2013-10-22 18:44:00
Holding Firm as Taper-Talk Creeps Back to Fore

by Peter A. Grant

October 21, AM
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Gold remains narrowly confined. While last week's post-can-kick gains have been sustained, the yellow metal hasn't been able to extend higher thus far.

With the latest government shutdown and debt-ceiling crisis already fading into memory — and the next one now months away — talk of Fed tapering is once again creeping back to the fore. However, Fed tapering seems even less likely now than it did back in September.

The Fed has always said that tapering would be based on the economic data. I didn't see anything in the data leading up to the September FOMC meeting that was remotely sufficient to warrant a taper. The government shutdown took additional wind out of an already flagging economy.

Chicago Fed dove Charles Evans doesn't believe that an October taper is appropriate for that very reason. This is a sentiment shared by The Wall Street Journal's FedWatcher Jon Hilsenrath. Additionally, Evans believes a December taper would be difficult because the next U.S. fiscal crisis will be right around the corner at that point.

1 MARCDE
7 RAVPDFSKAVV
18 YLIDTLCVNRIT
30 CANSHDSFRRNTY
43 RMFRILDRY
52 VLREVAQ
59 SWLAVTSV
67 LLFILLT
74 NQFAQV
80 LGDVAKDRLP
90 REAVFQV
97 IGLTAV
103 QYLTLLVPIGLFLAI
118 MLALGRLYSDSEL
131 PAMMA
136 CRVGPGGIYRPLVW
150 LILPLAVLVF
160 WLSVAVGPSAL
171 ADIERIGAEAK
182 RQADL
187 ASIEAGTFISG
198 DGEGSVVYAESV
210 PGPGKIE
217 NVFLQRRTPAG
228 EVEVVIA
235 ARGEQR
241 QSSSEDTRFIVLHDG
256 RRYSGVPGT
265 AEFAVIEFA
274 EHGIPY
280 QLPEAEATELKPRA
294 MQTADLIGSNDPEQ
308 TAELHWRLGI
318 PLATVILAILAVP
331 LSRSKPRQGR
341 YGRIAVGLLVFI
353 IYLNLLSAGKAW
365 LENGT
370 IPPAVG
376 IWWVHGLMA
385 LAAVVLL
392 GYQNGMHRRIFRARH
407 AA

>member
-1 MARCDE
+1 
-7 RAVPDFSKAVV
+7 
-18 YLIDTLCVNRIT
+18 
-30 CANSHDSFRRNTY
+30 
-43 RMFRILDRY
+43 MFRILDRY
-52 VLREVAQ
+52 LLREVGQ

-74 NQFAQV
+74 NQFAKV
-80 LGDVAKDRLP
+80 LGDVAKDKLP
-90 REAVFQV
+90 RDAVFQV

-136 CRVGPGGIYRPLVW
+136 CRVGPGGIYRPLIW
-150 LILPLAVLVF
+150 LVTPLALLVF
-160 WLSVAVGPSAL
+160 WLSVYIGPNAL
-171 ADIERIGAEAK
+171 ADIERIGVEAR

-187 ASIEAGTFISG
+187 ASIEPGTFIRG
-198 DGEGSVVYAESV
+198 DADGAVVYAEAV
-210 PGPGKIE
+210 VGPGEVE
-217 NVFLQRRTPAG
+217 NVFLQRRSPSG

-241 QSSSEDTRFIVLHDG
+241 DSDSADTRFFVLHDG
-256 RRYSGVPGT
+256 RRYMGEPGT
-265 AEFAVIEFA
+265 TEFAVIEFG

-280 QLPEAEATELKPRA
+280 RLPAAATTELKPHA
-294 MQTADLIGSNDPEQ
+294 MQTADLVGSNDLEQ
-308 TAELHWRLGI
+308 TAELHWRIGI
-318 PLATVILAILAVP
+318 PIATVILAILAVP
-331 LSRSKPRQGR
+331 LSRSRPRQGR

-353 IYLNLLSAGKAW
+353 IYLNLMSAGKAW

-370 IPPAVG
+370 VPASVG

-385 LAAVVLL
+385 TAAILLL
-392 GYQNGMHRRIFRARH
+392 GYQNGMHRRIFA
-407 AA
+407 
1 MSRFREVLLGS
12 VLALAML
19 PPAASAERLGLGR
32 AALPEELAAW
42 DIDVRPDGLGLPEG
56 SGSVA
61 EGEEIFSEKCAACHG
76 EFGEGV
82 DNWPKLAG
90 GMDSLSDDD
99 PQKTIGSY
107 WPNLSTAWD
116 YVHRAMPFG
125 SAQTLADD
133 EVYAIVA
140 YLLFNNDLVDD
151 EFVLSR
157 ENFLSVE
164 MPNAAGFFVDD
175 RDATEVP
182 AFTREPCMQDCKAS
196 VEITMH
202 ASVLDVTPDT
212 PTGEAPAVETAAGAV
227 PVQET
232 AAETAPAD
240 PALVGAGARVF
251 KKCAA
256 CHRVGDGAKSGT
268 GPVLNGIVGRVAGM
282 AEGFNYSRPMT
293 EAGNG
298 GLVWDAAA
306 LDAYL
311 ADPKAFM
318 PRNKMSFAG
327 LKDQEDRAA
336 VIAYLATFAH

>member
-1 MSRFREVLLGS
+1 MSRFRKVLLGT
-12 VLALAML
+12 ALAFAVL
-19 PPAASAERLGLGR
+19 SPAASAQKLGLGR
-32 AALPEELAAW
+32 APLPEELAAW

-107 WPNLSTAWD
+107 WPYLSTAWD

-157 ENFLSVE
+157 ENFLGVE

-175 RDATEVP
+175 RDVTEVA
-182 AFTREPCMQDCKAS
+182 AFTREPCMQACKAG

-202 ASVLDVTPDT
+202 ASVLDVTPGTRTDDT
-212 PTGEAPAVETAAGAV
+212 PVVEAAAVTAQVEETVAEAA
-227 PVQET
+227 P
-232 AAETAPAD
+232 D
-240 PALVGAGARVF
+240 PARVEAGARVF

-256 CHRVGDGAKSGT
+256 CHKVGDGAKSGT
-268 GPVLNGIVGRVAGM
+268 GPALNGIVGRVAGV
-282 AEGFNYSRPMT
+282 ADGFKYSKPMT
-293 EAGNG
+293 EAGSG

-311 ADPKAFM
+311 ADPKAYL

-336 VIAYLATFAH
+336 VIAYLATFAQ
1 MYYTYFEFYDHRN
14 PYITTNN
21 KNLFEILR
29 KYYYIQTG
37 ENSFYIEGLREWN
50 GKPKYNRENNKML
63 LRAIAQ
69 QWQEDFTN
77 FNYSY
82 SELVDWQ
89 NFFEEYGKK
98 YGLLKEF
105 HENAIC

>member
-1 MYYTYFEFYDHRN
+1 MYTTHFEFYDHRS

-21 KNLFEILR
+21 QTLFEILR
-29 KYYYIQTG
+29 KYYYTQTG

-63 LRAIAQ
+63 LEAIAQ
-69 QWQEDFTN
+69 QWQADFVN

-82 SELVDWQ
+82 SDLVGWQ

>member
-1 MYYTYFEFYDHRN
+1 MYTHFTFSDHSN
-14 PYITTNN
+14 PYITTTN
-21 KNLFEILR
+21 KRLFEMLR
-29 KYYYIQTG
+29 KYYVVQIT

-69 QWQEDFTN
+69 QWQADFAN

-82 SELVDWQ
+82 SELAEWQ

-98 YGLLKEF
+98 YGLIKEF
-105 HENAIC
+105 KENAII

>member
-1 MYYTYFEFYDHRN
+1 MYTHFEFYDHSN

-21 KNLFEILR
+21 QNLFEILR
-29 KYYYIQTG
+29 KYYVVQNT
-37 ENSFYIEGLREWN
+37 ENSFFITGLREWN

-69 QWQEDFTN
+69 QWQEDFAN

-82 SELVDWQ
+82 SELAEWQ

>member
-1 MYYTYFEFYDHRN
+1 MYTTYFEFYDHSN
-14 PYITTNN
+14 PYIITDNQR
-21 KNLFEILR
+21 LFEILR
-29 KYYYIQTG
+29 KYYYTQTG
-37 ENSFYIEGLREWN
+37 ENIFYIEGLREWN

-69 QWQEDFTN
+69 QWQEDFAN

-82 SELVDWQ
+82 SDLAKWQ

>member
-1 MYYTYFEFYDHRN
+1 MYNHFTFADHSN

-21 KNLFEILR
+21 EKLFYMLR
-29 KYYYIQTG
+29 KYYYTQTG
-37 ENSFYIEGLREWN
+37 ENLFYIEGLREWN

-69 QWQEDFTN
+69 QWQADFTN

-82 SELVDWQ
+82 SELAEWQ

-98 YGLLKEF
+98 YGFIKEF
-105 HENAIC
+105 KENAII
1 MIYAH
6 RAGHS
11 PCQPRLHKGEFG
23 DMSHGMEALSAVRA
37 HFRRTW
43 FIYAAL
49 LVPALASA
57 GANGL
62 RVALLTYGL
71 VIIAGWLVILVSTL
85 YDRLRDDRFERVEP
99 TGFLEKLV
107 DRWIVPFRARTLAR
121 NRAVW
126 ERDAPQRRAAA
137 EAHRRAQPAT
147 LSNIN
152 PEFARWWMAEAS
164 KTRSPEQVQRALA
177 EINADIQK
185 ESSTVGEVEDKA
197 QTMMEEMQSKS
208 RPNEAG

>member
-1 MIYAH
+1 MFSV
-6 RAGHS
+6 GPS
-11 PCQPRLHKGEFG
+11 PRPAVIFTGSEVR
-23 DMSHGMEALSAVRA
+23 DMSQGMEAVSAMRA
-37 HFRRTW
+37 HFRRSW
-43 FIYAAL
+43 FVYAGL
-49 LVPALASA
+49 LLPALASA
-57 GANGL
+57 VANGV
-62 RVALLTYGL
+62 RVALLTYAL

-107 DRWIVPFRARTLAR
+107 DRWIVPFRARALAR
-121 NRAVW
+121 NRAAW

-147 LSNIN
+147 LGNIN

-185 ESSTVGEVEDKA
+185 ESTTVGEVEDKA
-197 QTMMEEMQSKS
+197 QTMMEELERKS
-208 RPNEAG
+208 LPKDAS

The fact that Janet Yellen will be taking over as the new Fed chairperson early next year is yet another reason not to taper any time soon. After all, Yellen is arguably more dovish than Ben Bernanke.

Additionally, a Bloomberg article this morning points out that foreign demand for U.S. debt has dropped in recent months to levels not seen since 2001. Demand for Treasuries was negatively impacted by the recent debt ceiling crisis. With another crisis queued up for early-February, foreign demand for bonds is likely to remain tepid.

If foreigners are not buying our debt, who do you suppose will step up to fill the demand void? The answer of course is the Fed. In fact, if foreign demand for Treasuries remains weak and so does the U.S. economy, a Yellen Fed may look to increase QE rather than taper.


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